It’s not about what you're good at.
You don’t have to be good at something to find your ikigai. Ikigai can be a very simple daily ritual or the practice of a new hobby. Ikigai is more about growth rather than mastery.
It’s often not about what you love.
Ikigai can be something you love or are passionate about, but you can find ikigai in areas of your life you would least expect. Ikigai is more about living your values and finding meaning and purpose in daily living regardless of what constraints you may have.
If you seek a framework to follow to help you find your own ikigai then you could use Ken Mogi’s 5 Pillars of Ikigai that he outlines in his book, The Little Book of Ikigai: The Essential Japanese Way to Finding Purpose in Life.
What Does Ikigai Mean To The Japanese?
Most of the content you'll find online related to ikigai has been written or shared by non-Japanese, with the 'Ikigai Framework/Venn Diagram' taking up the bulk of what's out there. Life coaches and wellness bloggers, please stop sharing it!
Even the most popular book written on ikigai, IKIGAI - The Japanese Secret to a Long and Happy Life, authored by two non-Japanese writers, Hector Garcia and Francesc Miralles, makes the mistake of including the Marc Winn Ikigai Venn Daigram in their book.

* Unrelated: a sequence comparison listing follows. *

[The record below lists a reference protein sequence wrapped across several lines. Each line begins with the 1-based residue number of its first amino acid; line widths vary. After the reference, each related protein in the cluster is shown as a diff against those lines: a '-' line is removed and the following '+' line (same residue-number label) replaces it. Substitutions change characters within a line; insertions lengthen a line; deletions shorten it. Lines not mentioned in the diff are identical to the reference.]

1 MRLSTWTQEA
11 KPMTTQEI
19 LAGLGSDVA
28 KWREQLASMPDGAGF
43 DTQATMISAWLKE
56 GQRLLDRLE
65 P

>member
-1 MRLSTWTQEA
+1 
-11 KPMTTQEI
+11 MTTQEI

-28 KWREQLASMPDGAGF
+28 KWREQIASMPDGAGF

While their book is a fascinating and worthwhile read, it is more of a case study on the longevity of Okinawan centenarians. This is the book that has perpetuated the ideas that ikigai is an Okinawan word and a secret Japanese concept on longevity, both of which are false.
Apart from Ken Mogi's The Little Book of IKIGAI and Yukari Mitsuhashi's IKIGAI - Giving Every Day Meaning and Joy, you are unlikely to find any English content written or published by Japanese authors on the subject of ikigai, other than university studies and research papers.
To understand what Ikigai means to the Japanese, I think it would make sense to look at the work of Japanese psychologists, professors and authors who have studied it extensively. On my ikigai podcast, I have interviewed several English speaking Japanese experts, who share with my audience what ikigai means to the Japanese.
If Sigmund Freud is the father of modern Psychology, and Wuhelm Wundt the father of experimental psychology, then Mieko Kamiya could be considered the mother of Ikigai psychology. A psychiatrist, author and translator among other things, Mieko Kamimya wrote what is considered to be the definitive work on ikigai - Ikigai ni Tsuite (On the Meaning of Life). Unfortunately, her book has never been translated into English. And tragically, she is not well known in Japan, has no profile outside of Japan, and died at the ripe young age of 65 in 1979.